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A Hotbed of Hope


Last Updated: 08/13/2013 3:30 pm

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Then there are the refugee returnees—Iraqis who fled the country while Saddam was in power who have now voluntarily reentered Iraq post-invasion. Figures are inconclusive at best, with some governorates not counting returning Iraqis for months at a stretch and others not counting them at all. However, of the number of Iraqis repatriating northern Iraq since the invasion in 2003, Raman says, “there are no figures, but it is well in excess of 300,000. And that was as of March 2006.” Maps on the wall in her office show arrows representing movements of people into and out of certain areas of Iraq. When closely questioned as to the numbers represented by these arrows, Raman says that figures based on aid distribution as
per the public distribution system maintained by the Ministry of Trade show an influx of 330,000 people returning to southern and central Iraq beginning in 2003 and continuing in a steady stream through 2004. The majority came from Iran and represent both Kurds and Shiites who had run from the brutalities of the former regime. Kurds returned to the north and Shiites to the center and south. Across the country, the number of returnees could easily be close to one million.

On Raman’s map there are also three small triangles located in a vast expanse of open desert. These represent three different refugee encampments. Currently, 1,200 Palestinians live in one of these encampments. Iraq’s Palestinian refugee population, once estimated at 34,000, has dropped to approximately 15,000. Real numbers are hard to come by because many of those who once lived in Baghdad and were protected by Saddam have been subjected to extraordinarily brutal violence by hostile militias. Some were able to leave Iraq in the early days of the invasion, but after Syria and Jordan closed their borders, those who did not make it out are now trapped. “It is a forsaken location,” says Raman who visited there recently. “It is blisteringly hot. They have no access to schools. They have tented shelters. Snakes and scorpions are common. We are working with the Red Cross to improve the sites, but [this
encampment] does not function and that is universally recognized.”

Since January 2005, 197 Iranian Kurds have lived at a second, similar encampment. The third encampment holds 137 Sudanese from Darfur who once lived in Baghdad and worked as skilled laborers. Also targeted by militias, they now live in “extraordinarily harsh conditions in a very violent location that is difficult for us to access,” says Raman. “I find that the refugees tend to become a bit of a byline in the Iraq war.”

Among those who know me, it is well known that I fall in love too easily. Even before my plane lands at the Sulaimaniyeh airport, I am overcome by the beauty of the Kurdish mountains, covered in long golden grasses, their green dried away months ago by the arid heat. Dotted with hardy, stunted evergreens and oaks, their massive transparent peaks steamily rise through the relentlessly harsh glare of the summer sun and become one with the sky. Any trepidation I may have felt at reentering a violent country quickly dissipates as my feet hit the tarmac.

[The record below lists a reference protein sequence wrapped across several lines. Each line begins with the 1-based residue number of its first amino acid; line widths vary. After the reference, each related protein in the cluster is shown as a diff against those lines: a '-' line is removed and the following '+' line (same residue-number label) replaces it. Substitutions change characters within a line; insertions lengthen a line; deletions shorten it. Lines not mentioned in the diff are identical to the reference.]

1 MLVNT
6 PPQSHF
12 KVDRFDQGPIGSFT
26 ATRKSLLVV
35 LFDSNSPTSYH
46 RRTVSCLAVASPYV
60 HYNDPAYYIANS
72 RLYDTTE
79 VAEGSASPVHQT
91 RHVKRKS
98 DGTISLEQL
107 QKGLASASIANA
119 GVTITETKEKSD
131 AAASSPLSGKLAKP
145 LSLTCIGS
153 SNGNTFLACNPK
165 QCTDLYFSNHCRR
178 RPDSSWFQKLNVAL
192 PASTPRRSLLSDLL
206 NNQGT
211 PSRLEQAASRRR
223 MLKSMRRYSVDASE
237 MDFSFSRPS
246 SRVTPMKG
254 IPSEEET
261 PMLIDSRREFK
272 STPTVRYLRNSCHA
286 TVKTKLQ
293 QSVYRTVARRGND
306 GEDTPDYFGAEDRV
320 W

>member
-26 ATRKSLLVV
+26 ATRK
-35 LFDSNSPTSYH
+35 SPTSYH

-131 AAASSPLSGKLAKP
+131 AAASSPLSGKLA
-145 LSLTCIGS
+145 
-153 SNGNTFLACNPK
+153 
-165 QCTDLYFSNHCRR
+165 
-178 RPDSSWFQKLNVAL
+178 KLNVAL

It suddenly all comes back to me as to why I am here—having wondered at the airport in Amman if I was truly crazy for returning to this place of war.

But the war is not apparent in Sulaimaniyeh. Th ere are limited checkpoints, men with scarves wrapped turbanlike around their heads and wearing flowing zoot-suit-type pants cinched at their ankles, smooth, clean black-asphalt roads, and signs of enormous growth everywhere—new construction of more smooth, clean black-asphalt roads, hotels, condominiums and other housing, the almost-completed University of Sulaimaniyeh, even a newly opened gelato parlor. How could it be that I was at all tentative about coming to this place that has once again captivated my aff ection so immediately, so intensely?

I have gained entry to this part of Iraq with the help of two friends, Nathan Musselman and Anna Bachman. Anna and I met in Baghdad in the weeks before the war in 2003. We had both entered Iraq under the umbrella of the now-defunct Voices in the Wilderness (VITW), an Iraq-awareness-raising, antisanction organization founded by long-term peace activist Kathy Kelly. At the time, VITW was the only known group bringing delegations of people into Iraq. Meeting up months later during the segment of a larger speaking tour Anna had arranged in her community in Washington State, she and I made plans to return to Iraq. In February 2004, while at Kennedy Airport waiting for Royal Jordanian officials to remove the body of a
man who had died on the flight over from Amman from our delayed plane, Anna spotted her friend Nathan Musselman, who just happened to be on our flight.

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